Mick Burles’ dying wish is to be buried with the horse that made him one of Australia’s most prolific trainers – The Cleaner.
After a near decade long battle with emphysema, the 69-year-old says he has ran his last race and has officially announced his retirement.
The Longford horse trainer became a national racing identity following his success with cult hero The Cleaner.
‘Bill’ as he was affectionately known, became the first Tasmanian-trained horse to ever run in the Cox Plate.
Burles purchased Bill as a yearling for $10,000, before selling him to Fawdry and co-owners Jim Lowish and Paul Burt.
Burles trained the horse throughout his career, amassing 19 wins and about $1.3 million in prizemoney.
It was a horse that only comes along “once in a lifetime” according to Burles, who said he felt he had achieved everything he needed to as a trainer.
“I have had some good horses over the years, but Bill was different,” he said.
“He is the horse that every trainer dreams of.
“I have achieved more than I ever thought I would, except winning the Cox Plate.
“That would have been the icing on the cake.
“Really I am just disappointed I had to step away.
“I would have like to have seen out another 12 months, but the doctors say enough is enough
“I figured it was about time I started listening to them.”
Burles said he always had a soft spot for horses.
Growing up on a dairy farm, as a young boy he said his days were spent either on a horse or near one, but his start in the racing industry took some time to develop.
Burles’ first taste for horse racing came during his days in the Army.
Based at Puckapunyal in 1968, he said he was dragged along to a race in Seymour where he “reluctantly” decided to put a bet down.
But after one win he was hooked.
“I thought, well I could get used to this,” he said.
“I didn’t really know what it was all about back then, but its so easy to get caught up in it all.
“It was just a bit of fun – I had a bit of fun.”
Burles wouldn’t become a horse owner until some years later.
After “settling down” with wife Lyn and starting a family, he decided he wanted to buy his own horse.
Unfortunately it was not a venture supported by his wife, but he did it anyway.
“I bought the horse, but I put in her [Lyn’s] name,” he said.
“She wasn’t happy about it, until it started winning.
“We were at her sister’s wedding in Burnie and the horse was racing in Hobart. That was Easter Saturday.
“We were all out in the carpark listening to the race on the radio.
“Lyn was running around screaming when it pulled a win. She never complained about the horse after that.”
After a couple of years learning the ropes, Burles started training horses in the mid 90s.
Based at Longford, at his height Burles had about 20 horses under his management at one time.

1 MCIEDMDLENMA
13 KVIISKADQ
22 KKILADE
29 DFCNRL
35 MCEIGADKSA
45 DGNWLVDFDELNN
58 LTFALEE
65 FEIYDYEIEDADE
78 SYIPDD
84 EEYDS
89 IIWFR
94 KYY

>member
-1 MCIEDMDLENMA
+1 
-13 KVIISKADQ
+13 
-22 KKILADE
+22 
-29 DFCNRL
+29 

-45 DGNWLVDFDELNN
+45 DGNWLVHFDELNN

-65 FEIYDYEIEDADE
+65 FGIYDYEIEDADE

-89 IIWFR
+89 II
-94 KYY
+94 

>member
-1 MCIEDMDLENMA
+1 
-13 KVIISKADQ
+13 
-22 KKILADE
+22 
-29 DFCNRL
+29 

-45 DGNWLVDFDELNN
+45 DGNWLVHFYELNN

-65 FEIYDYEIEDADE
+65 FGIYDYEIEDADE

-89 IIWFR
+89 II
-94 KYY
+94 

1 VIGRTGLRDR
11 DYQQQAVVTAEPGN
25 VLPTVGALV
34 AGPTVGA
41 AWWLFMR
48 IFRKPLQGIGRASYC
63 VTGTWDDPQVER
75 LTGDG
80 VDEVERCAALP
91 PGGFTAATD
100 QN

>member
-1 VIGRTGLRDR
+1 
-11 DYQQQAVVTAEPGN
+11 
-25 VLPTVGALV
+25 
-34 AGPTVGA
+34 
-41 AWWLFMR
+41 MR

He said the physical and mental demands of the profession wasn’t for the faint-hearted.
“People see the glitz and glamour of horse racing, but behind the scenes is a far cry,” he said.
“It is bloody hard work and I worked bloody hard.
“And let me tell you there were far more down times than there was good times.
“I wouldn’t like to guess how many horses I have trained over the years.”
One of the darker days came when Burles parted ways with The Cleaner at the end of 2015.
The horse was sent to Victoria to a trainer at Mornington and Burles was left to keep an “open mind” about the future.
The pair were briefly reunited in January this year, when Bill made a return to Tasmania as part of a breeding tour.
Returning to his birthplace at Armidale stud farm at Carrick, Burles teared up as he reminisced on the reunion.
“He knew exactly who I was when he saw me,” he said.
“There is no doubt in my mind of that.
“I was waiting for him and he came straight over and nuzzled at my pocket.
“He was looking for his carrot.
“That was a wonderful moment for me.”
Now living on a property at Carrick, Burles ran his last race in May.
Now focused on managing his health, he said he has was beginning to settle into retired life – including no longer having to get up at 4am every morning.
“It has taken a while, but I am starting to sleep in now,” he said.
“It has been a really big adjustment.
“I have had emphysema for 10 years and every day it has gotten worse.
“But it does sneak up on you. It snuck up on me and before I knew it – bang, I was on my ass.”
Living in a small apartment, Burles’ walls are covered in racing memorabilia and photos of his achievements over the years.
But asked what he will be thinking about in his final days, only one horse comes to mind – Bill.
“That horse was just a bloody champion,” he said.
“For most trainers, he was just a horse, but for me he was always a champion.
“If I make 70, I will be counting my blessings.
“But I will be buried with that horse. I might need to wait 10 years for him to catch up to me, but it will happen.”